Bad ideas

A known fact about startups is that most of the really successful ones looked like bad ideas at the beginning. This statement shouldn’t surprise and it is indeed a truism if we agree with another common knowledge in investing: to achieve superior returns you need to be right where everybody else thinks you are wrong.

The acceptance of this fact has generated a funny phenomenon, driven by an evident logical fallacy. If most great ideas looked like very bad ideas then every very bad idea could hide a great one.

It is obviously the investor’s job (and even before that, the founder’s) to distinguish “real” bad ideas from good ideas that just look like bad ideas. But it is not an easy feat. In doubt, most people tend to shy away from calling out a “real” bad idea when they see it. The internet has a long memory, and you don’t want to look like these guys .

There is a sort of collective hallucination. Founders are pushed to come up with the craziest idea possible, anything short the Elon would make you “unambitious”, observers that in lack of courage calls them “bold”, lots of puzzled faces looking hesitantly at each others. A modern version of The Emperor’s New Clothes.

Who will play the child?

Longing for good jobs: the deliveroo strike and the future of work

Photo by Russell Davies on Flickr

In this post, I start from the recent strike performed by riders of the UK delivery startup Deliveroo to look at alternative scenarios concerning the creation of “good jobs”. I claim that “good jobs” are not about the relationship between jobs and technology but rather a product of the total value created by it. Attempts to enforce the creation of good jobs through redistribution are bound to fail in the absence of sufficient value to be shared. On the other hand, protecting “poor jobs” by out-of-market subsidies like tax credits and basic income will result in a lose-lose situation where neither innovation nor fairness are achieved. Understanding the unintended consequences of alternative actions should lead us to a different approach: less interventionist and more evolutionary.

What is a good job? And, how can we protect the one we have while creating more of them?

The recent successful strike conducted by riders of the UK delivery startup Deliveroo offers a good chance to look at these questions in a practical case, outside generic and buzzword-laden discussions about the future of work.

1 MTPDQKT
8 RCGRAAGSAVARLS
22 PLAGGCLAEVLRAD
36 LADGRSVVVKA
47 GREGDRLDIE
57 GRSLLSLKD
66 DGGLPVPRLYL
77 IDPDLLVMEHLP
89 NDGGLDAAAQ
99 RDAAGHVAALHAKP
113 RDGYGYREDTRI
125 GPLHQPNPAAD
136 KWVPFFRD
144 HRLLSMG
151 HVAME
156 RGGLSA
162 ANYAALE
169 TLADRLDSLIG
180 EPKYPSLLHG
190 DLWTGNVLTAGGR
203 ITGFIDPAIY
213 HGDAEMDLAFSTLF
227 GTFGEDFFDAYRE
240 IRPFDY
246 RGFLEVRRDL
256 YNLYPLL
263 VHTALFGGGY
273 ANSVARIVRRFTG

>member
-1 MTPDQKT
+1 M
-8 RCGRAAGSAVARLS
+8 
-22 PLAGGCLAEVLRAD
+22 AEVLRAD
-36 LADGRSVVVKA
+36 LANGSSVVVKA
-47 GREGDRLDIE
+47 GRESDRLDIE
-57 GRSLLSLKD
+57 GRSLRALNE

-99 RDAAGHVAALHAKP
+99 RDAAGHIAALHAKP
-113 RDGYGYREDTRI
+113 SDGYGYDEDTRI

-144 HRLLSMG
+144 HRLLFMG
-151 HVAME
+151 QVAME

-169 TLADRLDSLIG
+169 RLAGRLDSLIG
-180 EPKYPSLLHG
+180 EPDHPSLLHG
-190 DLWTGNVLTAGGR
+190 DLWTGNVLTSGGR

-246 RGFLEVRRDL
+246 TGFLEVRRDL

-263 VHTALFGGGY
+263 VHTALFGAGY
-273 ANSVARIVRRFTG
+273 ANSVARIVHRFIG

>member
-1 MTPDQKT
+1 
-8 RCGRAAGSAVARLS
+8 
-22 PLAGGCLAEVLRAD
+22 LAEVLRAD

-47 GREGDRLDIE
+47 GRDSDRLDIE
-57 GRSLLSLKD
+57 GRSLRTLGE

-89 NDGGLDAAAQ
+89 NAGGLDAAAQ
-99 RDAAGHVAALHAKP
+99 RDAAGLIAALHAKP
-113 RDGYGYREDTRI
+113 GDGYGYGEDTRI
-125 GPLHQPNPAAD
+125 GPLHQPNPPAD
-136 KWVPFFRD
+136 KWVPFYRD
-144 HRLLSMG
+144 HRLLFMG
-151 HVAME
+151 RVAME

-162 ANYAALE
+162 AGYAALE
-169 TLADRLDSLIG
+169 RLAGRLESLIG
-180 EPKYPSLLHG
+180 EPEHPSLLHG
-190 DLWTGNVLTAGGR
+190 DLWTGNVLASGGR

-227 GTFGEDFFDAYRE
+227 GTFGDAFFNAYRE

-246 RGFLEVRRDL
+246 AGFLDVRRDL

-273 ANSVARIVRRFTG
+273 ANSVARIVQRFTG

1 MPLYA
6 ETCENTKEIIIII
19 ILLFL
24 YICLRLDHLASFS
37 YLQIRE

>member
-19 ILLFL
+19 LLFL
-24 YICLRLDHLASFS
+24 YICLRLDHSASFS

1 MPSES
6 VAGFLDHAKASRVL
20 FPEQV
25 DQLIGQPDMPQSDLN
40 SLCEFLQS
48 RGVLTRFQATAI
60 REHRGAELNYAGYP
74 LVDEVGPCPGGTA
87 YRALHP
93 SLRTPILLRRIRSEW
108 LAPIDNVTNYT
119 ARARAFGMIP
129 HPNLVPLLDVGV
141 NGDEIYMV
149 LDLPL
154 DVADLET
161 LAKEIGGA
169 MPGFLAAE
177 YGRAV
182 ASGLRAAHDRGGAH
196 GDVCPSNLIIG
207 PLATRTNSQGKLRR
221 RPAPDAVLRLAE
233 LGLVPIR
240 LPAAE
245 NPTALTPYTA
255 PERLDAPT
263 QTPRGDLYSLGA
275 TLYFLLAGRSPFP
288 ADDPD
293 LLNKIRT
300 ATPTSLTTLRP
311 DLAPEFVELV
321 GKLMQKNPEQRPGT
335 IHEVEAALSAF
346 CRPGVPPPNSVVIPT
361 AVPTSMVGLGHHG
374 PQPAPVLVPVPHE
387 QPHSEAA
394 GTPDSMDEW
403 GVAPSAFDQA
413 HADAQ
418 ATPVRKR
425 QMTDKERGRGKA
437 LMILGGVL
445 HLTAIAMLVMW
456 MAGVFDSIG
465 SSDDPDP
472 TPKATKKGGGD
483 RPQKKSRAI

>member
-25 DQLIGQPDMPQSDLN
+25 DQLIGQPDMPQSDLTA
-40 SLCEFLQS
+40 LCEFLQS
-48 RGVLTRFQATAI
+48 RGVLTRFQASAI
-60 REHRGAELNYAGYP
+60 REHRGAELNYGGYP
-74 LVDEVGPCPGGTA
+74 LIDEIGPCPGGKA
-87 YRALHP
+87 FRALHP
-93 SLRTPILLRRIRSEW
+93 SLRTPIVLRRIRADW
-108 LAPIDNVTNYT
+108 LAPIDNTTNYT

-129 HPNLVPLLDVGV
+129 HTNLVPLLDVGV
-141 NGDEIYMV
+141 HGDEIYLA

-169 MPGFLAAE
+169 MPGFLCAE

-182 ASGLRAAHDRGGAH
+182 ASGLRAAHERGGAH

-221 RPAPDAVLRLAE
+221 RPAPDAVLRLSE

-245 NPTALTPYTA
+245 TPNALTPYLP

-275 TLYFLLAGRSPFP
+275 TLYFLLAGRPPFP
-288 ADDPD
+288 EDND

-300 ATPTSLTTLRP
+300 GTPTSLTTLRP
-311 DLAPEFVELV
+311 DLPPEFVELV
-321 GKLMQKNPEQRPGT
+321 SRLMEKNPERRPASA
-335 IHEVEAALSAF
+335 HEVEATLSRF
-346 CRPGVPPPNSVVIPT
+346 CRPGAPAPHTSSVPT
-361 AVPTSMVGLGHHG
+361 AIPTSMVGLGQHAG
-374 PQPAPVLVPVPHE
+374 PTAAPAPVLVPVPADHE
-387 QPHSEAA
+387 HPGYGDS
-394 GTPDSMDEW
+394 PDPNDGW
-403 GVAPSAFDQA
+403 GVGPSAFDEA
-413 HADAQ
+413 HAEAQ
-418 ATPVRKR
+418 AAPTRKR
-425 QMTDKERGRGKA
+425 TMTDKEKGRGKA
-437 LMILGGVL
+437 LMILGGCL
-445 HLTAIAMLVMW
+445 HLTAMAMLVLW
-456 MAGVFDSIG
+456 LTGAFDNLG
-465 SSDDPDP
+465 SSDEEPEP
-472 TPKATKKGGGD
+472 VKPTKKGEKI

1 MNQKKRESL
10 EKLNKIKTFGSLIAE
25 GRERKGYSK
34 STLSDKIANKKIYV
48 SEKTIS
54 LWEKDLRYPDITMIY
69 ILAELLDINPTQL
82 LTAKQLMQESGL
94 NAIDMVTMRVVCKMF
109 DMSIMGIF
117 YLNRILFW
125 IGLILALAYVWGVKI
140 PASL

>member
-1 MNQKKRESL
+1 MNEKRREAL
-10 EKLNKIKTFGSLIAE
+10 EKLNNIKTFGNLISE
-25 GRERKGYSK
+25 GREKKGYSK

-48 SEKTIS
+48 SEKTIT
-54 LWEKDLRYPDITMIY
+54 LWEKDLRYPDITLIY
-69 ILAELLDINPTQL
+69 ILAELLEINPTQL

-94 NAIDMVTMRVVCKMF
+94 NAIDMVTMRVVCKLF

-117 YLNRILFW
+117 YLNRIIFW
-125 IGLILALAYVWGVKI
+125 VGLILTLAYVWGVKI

Machine jobs, human jobs and “good” jobs

A typical mistake we make when talking about the future of work is to think of jobs created by new technology as involving, by default, sophisticated skills, new knowledge, or both. In short, an advancement on what we used to do before. While this is true for some people, it is not a general rule.

A more realistic approach is to look at jobs that humans can do because we are better at them than machines, where better doesn’t stand for “more intelligent”, but rather “diversely intelligent”. Historically, technology has relentlessly taken over tasks that were a good fit for it, humans have kept everything else (which, to be fair, includes a whole amount of new jobs being created). A cynical way of putting it would be to say that humans occupy the space left over by the machines [1].

The gig economy, and in particular food delivery, is no different in this sense. It is a product of information technology. On the buyer side, twenty years of e-commerce and now almost ten of smartphones have created the very basis for the on-demand movement, liberating latent desires to get everything we want, when we want it. On the the supply side, the same tech allows people to find work (and to be found by it) anywhere, anytime. All glued together by beautifully designed digital platforms. Discovery, recommending, searching, matching: all machine tasks. Delivering, especially if done by bike in a busy city: human task [2].